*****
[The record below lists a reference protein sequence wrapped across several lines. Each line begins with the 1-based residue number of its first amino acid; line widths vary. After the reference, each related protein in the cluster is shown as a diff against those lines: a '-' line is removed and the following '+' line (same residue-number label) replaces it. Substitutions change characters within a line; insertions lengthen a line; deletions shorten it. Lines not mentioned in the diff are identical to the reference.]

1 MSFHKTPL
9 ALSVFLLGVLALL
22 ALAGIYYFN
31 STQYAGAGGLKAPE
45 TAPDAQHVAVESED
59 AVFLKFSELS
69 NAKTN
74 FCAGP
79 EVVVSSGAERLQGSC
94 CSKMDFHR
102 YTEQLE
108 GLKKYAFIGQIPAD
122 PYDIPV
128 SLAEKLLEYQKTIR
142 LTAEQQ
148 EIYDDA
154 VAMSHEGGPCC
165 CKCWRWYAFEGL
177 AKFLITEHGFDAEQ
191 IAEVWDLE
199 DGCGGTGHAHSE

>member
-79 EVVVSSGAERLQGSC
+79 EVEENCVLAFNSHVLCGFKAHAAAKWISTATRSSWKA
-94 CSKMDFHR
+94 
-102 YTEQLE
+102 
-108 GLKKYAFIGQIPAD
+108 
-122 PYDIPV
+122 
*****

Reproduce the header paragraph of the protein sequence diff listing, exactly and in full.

[The record below lists a reference protein sequence wrapped across several lines. Each line begins with the 1-based residue number of its first amino acid; line widths vary. After the reference, each related protein in the cluster is shown as a diff against those lines: a '-' line is removed and the following '+' line (same residue-number label) replaces it. Substitutions change characters within a line; insertions lengthen a line; deletions shorten it. Lines not mentioned in the diff are identical to the reference.]